Why I Picked the iPhone 4S: It’s All About Sacrifices

I’m the son of a former Nokia employee, an ex cell phone salesman, and current connoisseur. So I guess you can say that I’ve played with my fair share of smartphones.

And in my several-year quest to find the perfect handset, I’ve tried everything from the Nokia 7650 to the latest Android and WP7 devices. But I’ve only found one phone capable of being my everyday driver.

As you’ve probably already guessed by now, that phone is the iPhone. No, I’m not an Apple “fanboy” that blindly buys whatever the company releases. I just want the best handset available. And for me, that’s the handset that requires me to make the least amount of sacrifices…

When I came up for upgrade this fall, I wasn’t necessarily (believe it or not) set on purchasing the iPhone 4S. Although I was a previous iPhone owner, I knew that Apple wasn’t the only game in town. And the competition was looking better than ever.

First, despite all of the things RIM has done wrong recently,  I looked at BlackBerry. When I was in sales, I actually preferred using BlackBerry handsets to the alternatives. They had great battery life, a terrific email client, and a physical keyboard that was second to none. But to go with one on my personal line would be a lot different. I’d have to sacrifice screen size (I’d never be interested in a touchscreen BlackBerry), and more importantly app selection. Compared to iOS and [certain] Android software, most BlackBerry World apps look like they were made by kindergartners. It’s awful. So BlackBerry was out.

Next up was Windows Phone 7. Although WP7 devices haven’t grabbed significant consumer attention, the Metro OS has received quite a bit of critical acclaim. It’s quick, it’s innovative, and it’s consistent. But I’m still not sold. Even after several encounters with WP7 handsets, I still find myself struggling to navigate the OS — it’s a bit manic. And just like with BlackBerry, I would have had to sacrifice app selection with Windows Phone, which I wasn’t prepared to do. So it was out.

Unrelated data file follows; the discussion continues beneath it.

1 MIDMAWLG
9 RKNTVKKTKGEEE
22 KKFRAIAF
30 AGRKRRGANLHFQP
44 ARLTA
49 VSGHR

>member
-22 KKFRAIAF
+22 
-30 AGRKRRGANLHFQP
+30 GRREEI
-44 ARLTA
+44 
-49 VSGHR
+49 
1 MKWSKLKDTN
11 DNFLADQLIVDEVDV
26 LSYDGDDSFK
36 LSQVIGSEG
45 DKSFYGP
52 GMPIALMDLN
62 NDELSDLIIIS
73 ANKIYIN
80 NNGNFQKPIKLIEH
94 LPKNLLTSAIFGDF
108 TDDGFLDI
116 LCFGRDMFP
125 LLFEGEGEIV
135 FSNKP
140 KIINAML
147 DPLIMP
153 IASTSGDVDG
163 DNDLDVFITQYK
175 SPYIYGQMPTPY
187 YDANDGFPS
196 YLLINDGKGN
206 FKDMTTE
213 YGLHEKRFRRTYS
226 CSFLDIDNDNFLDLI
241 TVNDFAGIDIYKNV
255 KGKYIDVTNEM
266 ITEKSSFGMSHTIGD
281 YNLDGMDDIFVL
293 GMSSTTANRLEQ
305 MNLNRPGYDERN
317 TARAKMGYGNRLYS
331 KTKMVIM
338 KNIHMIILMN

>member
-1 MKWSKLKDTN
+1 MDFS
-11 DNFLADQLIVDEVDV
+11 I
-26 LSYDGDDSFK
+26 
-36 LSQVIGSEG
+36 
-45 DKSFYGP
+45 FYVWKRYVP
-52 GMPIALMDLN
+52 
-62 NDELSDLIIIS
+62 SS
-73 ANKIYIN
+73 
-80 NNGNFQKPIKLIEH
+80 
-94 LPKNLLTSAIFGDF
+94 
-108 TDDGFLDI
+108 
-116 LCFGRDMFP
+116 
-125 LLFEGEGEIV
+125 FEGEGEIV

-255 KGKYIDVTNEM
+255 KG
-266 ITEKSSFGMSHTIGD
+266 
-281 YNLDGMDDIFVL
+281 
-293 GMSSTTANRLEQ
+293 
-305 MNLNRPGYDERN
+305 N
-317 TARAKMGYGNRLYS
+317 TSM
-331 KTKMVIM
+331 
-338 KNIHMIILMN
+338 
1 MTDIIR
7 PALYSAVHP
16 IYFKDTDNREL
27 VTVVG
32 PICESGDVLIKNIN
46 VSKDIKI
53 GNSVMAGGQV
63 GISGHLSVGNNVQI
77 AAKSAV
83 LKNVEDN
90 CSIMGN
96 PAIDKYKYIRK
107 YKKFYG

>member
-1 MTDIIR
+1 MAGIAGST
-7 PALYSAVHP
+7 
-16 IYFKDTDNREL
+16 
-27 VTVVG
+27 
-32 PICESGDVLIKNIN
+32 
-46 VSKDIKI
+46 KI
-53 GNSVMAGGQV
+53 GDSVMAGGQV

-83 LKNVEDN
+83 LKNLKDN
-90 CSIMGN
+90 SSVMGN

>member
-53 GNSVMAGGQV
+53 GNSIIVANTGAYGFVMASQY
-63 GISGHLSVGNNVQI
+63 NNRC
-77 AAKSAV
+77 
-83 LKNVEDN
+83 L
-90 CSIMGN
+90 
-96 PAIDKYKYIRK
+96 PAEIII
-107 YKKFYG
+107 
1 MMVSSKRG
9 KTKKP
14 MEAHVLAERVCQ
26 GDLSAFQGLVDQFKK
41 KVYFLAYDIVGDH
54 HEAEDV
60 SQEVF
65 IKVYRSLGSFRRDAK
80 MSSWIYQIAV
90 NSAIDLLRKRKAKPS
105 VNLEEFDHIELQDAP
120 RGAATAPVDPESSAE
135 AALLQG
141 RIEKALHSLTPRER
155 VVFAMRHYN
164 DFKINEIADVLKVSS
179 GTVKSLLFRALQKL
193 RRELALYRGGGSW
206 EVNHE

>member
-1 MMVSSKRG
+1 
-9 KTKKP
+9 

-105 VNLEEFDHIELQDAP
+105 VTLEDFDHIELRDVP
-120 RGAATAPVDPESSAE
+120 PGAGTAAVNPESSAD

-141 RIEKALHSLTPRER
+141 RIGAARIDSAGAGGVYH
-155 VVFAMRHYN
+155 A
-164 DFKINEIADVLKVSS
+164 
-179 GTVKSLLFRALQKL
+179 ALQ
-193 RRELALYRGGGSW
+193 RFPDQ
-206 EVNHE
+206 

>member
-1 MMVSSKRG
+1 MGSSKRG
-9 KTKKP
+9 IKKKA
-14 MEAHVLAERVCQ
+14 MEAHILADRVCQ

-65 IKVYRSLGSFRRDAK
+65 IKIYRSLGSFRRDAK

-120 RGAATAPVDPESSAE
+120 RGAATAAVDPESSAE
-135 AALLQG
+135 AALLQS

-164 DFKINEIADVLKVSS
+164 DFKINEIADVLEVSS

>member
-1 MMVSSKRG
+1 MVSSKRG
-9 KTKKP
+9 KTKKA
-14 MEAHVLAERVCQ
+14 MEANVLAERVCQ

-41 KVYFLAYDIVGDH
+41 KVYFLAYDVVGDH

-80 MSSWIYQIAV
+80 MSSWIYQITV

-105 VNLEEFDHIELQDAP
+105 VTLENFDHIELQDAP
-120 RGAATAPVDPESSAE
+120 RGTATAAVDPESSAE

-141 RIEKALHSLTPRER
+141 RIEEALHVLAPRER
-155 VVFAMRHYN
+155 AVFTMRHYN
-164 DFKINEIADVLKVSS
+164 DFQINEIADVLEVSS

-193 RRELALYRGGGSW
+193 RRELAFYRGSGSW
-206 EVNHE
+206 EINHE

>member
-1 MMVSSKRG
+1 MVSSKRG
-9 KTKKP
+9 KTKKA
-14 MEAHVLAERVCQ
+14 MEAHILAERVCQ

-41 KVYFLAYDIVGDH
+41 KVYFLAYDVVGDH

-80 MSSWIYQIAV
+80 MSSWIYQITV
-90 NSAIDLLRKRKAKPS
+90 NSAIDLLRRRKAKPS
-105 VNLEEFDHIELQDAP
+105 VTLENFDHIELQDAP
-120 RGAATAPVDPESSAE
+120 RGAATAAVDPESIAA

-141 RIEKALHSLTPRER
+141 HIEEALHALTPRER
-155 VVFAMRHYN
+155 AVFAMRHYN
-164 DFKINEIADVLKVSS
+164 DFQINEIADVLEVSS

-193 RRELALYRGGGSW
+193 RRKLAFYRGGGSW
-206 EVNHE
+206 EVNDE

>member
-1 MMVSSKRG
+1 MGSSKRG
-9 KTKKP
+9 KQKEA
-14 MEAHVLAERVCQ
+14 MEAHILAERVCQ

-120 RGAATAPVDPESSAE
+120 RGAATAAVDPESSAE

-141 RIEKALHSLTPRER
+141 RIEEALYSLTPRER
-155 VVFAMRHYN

Finally there was Android. Google’s mobile platform has had several flagship handsets launch over the last few months, including both the Motorola Atrix and Razr, and the Samsung Galaxy S2 (my search ended months before the Galaxy Nexus launched). Android devices have a lot going for them. Some come with blazing fast processors, some are LTE capable — which means super fast internet speeds — and its app selection, although a gamble at times, is quite abundant.

But in exchange for these perks, I would have had to make several sacrifices. First, there’s consistency. While some Android apps look great and run in full screen, others are letter-boxed and look like they were made back in the 80’s. This is part of an even bigger fragmentation problem that really cripples the Android user experience. Then there’s battery life. I have multiple Android device-toting friends that literally carry a wall charger around with them — it’s that bad. And it’s even worse with LTE running. What good is a Ferrari if it can only go 150MPH for 50 miles before it needs gas again? But the biggest sacrifice Android would have forced me to make was reliability. I can’t tell you how many times I’ve had Android handsets crash on me. Not just apps force-closing, but a full blown, won’t do anything until I pull the battery kind of crash. It’s ridiculous.

Then I looked at the iPhone 4S. Its dual-core processor and an 8MP camera are easily on par with (if not better than) the competition. And its data speeds are comparable to those of AT&T’s version of the Samsung Galaxy S II, since both are HSPA+. But most importantly, it runs iOS. Apple’s mobile OS is by far the most reliable mobile platform I’ve ever used. I’ve never had to worry about it crashing, in fact I don’t think it ever has. And its app selection is head and shoulders above the competition in both quantity and quality.

What sacrifices did I have to make for the iPhone 4S? To be honest, I’m having a hard time coming up with any. I wouldn’t consider 4G one, because I’m on Wi-Fi most of the time and am also in an HSPA+ area. So I don’t ever see download speeds below 9 or 10Mbps. I wouldn’t mind if the screen was a little bigger. But that would mean that it wouldn’t be as portable, and I love how pocketable the iPhone is, so I think it’s a fair tradeoff. I also wish that my 4S had the battery life of my iPhone 4. But since it still lasts me all day, and about two hours longer than my girlfriend’s Atrix, I can’t really say that battery life was much of a sacrifice either. Yeah, I’m still drawing a blank.

Choosing the iPhone doesn’t make me a fanboy. I just wanted the best handset available — the one that forced me to make the least amount of sacrifices. If another company stepped up and made a more reliable smartphone, with better battery life and a more appealing app selection than the iPhone, you better believe I’d switch in a heartbeat.